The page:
Native Village Youth and Education News

May 1, 2009 Issue 198 Volume 2

Tutors work to boost Alaska Native students
Condensed by Native Village

Anchorage, Alaska:  Native students have the highest dropout rate in Anchorage.  Last year, scores took a dive. Results in math, reading and writing were 15% lower than non-Native students. Now the Anchorage School District, nonprofits and tribal groups hope to close the test-score gap between the city's 4,200 Native students and the other 48,000 students.

Last year the school district spent about $2,000,000 of federal money on tutors for native youth. But with more Native students moving to Anchorage  from rural areas, the School Board tapped their own general fund to increase the tutoring staff by 33%.

And while administrators say modest gains have been made, the gap is still big.  "The needs of Alaska Native/American Indian students are profound," the district said.

By the end of ninth grade, only 58% of Native students had enough credits to be on track to graduate in four years. That compares to 77% of all students.

Only 1% of Natives took higher-level high school courses compared with 8% of all students.

66% of Native students didn't graduate after four years of high school.

The problem starts at a young age. Roger Sampson, former Alaska education commissioner, says students who aren't reading at grade level by the third grade have a slim chance of catching. Last year, only 67% of the city's Native 3rd-graders read at grade level compared. That compares with 81% of all students.


It's not just poorer test results.  The problems are varied:

Teachers usually reward the most animated students, when Native children are taught to be demure.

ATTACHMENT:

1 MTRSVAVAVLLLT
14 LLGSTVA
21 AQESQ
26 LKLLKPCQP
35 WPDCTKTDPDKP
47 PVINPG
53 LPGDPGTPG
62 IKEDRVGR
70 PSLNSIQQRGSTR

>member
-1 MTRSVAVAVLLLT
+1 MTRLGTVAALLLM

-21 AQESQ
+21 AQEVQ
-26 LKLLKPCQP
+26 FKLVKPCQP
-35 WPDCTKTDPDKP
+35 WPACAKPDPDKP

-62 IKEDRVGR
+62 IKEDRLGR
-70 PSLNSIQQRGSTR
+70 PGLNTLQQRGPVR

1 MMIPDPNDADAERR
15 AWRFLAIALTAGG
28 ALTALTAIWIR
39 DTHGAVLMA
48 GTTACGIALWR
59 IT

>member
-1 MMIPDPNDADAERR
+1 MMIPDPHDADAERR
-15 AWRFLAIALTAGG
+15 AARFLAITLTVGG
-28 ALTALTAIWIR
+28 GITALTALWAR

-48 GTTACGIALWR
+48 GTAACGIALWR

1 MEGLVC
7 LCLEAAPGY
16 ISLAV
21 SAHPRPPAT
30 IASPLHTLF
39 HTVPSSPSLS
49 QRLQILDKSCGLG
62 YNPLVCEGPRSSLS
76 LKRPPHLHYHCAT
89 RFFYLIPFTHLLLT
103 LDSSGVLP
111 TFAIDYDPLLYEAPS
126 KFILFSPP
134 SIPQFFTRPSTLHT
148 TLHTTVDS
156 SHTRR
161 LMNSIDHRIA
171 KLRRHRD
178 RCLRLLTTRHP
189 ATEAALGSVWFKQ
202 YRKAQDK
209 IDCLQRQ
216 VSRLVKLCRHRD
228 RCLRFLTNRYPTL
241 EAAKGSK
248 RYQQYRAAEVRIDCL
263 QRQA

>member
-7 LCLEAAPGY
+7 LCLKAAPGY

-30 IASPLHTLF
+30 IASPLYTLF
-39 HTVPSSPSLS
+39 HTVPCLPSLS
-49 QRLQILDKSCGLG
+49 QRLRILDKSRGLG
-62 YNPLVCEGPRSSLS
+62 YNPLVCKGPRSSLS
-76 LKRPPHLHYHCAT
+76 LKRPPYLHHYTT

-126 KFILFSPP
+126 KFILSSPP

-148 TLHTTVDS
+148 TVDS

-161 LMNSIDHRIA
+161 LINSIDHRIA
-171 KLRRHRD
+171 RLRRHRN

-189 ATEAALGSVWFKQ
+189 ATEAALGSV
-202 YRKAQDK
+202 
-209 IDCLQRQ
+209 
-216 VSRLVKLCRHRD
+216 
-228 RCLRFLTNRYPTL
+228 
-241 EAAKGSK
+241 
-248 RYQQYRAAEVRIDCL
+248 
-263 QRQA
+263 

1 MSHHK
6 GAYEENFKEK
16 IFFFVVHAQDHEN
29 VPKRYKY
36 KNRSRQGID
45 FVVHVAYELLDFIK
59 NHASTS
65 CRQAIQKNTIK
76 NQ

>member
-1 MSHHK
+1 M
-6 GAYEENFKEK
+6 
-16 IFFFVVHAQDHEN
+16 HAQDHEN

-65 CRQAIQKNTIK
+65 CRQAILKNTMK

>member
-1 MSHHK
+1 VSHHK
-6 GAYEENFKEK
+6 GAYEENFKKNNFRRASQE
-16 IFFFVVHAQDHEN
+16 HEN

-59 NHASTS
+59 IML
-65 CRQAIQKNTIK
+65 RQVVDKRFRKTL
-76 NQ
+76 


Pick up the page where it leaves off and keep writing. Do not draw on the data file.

Many Native kids come to school without breakfast.

Westernized curriculum teaches young children unfamiliar words like teacup, cow and sailboat.

 Many Native homes are not highly verbal.

Native boys, in particular, are not reached by many of the usual instructional methods,

"We are not understanding the home culture," said Doreen Brown, the district's Indian Education supervisor. "We are so good at the academic culture we don't understand the home culture. We don't understand the home language. We, as educators, don't understand the experiences that these kids are coming to us with, and it's very different than white middle class. It's not bad, it's just very different."

Brown, who is Yup'ik,  knows many Native students are straddling two worlds, just as she did growing up in Anchorage. "My people have been educated for thousands of years, tens of thousands of years. We've been educated, we've survived in the harshest environments. And I can look at my own life and I'm technically only the third generation to go to school. That's not a large amount of time," she said.

Brown runs summer enrichment programs and after-school tutoring. She works on dropout prevention. She does crisis-intervention. And she secures federal grant money, or any grants she can find, to make it all happen.

Brown says education must be made culturally responsive.  "A lot of Native students don't want to be the center of attention," she said. "They don't want to raise their hands, 'I know the answer! I know the answer!' "

Research shows that, to make a different, students and tutors need to work together at least 30 minutes in 3 or more sessions each week. But sometimes that isn't happening.

Thousands of  Native and part-Natives students are eligible for the Indian Education services. Lack of funds enables only 30% of them to be helped. Tutors are placed at the schools with the highest population of Natives. Within those schools, only the kids who score worst are tutored. 

Tutor Kerri Wood said Native fifth-graders at Tyson school aren't being tutored because of scheduling conflicts. Some sixth graders only get tutoring  twice a week.

 "Looking at the data and making adjustments to teaching style is something we take seriously," Wood said. "If things aren't working, we have to change it. And if it's still not working, we need to change it again."



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